“How long did you study Arabic?” I said to him during a lull in the conversation.

“I haven’t studied it,” he told me.

He hadn’t? Most non-native speakers can’t hold down a conversation until they have studied Arabic formally for several years.

“I just listen very carefully before our interpreters translate,” he continued, “and I’ve been picking it up. I still need Nathan to help with the nuances and specifics, but I understand basically what they are saying. And they understand me even though I am not speaking correctly.”

The Army has come a long way since they first arrived in Iraq, and Lieutenant Pitts was shaping up to be a real American Arabist.

There are a lot of reasons why that sort of reporting probably gets filtered out of mainstream journalism. It’s bit too personal and perhaps it sounds too atypical. Except it turns out that another soldier in the room, Sargent Roma, has also learned Arabic. Our guys are not just picking up PTSD and wounds – they’re also picking up the language and the culture. Suddenly I have a feel for how these soldiers of ours have grown since 2003 that I don’t pick up in the MSM. It is the kind of detail that just sits there reminding the reader that success and failure in Iraq is made up of little things – good and bad – like this and the ambiguous situation with the Mahdi Army, that mount up over time. And it is regularly reading accounts of this quality that makes predigested narrative obvious.

By way of further example, Bill Roggio’s The Fourth Rail has a couple of posts here and here by daily Princetonian reporter Wesley Morgan covering a day touring the battlefield with General Petraeus. The arresting thing is that Morgan is studying in the departments that Petraeus is connected to at Princeton. Petraeus discusses Morgan’s upcoming Fall courses and who is teaching them at one point. The reader gets to see Petraeus through the eyes of junior colleague – someone who knows the theory behind the theory that the General is trying to put into practice. This piece of independent journalism is brought to us not by CNN, Fox News, the liberal Washington Post or conservative Washington Times but by Bill Roggio’s new media organization Public Multimedia Inc (PMI) “a nonprofit media organization whose mission is to provide original and accurate reporting and analysis of The Long War (also known as the Global War on Terror).”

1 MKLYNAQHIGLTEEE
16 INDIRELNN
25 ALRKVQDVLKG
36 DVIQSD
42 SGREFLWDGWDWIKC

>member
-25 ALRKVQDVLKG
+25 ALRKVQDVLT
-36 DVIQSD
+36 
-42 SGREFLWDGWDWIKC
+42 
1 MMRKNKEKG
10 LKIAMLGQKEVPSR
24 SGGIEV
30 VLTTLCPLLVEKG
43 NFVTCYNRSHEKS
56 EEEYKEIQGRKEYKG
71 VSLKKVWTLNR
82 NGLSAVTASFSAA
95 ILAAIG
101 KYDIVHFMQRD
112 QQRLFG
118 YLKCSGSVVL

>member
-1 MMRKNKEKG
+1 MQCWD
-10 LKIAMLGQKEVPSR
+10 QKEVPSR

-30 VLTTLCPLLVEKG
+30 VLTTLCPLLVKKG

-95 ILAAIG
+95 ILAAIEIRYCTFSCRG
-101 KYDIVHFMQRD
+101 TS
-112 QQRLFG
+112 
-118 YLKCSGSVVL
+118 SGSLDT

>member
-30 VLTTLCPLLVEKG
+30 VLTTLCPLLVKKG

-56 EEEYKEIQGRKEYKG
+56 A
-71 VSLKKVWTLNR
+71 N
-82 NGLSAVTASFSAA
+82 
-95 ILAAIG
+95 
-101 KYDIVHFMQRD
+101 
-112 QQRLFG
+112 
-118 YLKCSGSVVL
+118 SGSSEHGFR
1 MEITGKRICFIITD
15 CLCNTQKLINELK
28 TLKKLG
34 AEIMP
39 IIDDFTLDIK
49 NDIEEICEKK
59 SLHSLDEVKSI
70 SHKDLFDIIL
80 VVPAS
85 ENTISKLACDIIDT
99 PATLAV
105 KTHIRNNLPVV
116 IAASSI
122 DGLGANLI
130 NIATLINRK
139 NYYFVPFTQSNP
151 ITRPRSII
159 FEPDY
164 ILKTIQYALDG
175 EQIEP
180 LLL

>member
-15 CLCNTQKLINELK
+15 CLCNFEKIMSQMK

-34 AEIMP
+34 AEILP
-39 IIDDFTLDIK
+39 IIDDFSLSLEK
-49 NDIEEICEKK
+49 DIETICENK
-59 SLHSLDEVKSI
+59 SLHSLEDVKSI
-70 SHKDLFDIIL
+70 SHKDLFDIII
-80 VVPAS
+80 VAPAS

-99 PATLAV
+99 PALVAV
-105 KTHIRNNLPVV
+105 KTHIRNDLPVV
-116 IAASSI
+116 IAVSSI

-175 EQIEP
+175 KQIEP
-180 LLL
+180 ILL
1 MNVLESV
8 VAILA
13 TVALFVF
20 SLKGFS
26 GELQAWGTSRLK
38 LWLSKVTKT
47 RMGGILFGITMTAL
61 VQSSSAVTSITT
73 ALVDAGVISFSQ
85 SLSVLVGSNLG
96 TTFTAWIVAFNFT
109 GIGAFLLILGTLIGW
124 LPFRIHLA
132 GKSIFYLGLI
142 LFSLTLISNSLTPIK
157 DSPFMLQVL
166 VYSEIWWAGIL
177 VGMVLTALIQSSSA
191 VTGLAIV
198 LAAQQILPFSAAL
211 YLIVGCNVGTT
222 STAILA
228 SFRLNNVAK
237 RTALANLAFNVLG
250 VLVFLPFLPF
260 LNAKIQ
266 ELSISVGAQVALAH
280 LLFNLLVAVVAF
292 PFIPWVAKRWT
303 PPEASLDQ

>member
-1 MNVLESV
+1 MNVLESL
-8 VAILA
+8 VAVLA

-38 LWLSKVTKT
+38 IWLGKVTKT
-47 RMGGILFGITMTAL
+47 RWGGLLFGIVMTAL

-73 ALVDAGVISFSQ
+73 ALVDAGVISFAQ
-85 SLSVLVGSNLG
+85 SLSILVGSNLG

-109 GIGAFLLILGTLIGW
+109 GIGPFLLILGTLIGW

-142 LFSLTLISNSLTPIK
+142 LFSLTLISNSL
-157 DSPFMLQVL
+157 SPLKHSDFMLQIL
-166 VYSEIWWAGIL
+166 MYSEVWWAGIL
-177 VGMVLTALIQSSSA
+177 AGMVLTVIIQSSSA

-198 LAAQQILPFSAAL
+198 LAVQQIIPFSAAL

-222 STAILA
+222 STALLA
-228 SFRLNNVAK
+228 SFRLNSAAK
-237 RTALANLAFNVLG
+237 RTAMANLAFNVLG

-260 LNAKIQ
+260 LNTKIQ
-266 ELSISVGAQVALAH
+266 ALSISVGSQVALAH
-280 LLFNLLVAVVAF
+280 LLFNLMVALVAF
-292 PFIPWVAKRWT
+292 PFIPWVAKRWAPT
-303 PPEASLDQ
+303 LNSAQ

The bigger picture here is that independent journalists are providing a better service than the MSM. My experience is that taken together their reporting has more juice and less predictable narrative than the competing product. As someone familiar with the ideas of Marshal McLuhan I can see that the Internet has changed the media environment. Now anyone with a computer and a connection to the Internet can write about the war. As McLuhan predicted any time the media environment changes you can count on old ways of doing things falling by the wayside and new ways of doing things emerging. The MSM monopoly is broken and it turns out that there is talent out there that not only can produce a better product, but even grow new institutions like PMI. That new institution, a few months old, has now embedded a reporter with a lot in common academically with the man of the hour – General Petraeus. War is fun – especially when we get to watch one part of the Eastern Intellectual Establishment outmaneuver another part of the Eastern Intellectual Establishment.

Cross posted at yankeewombat.com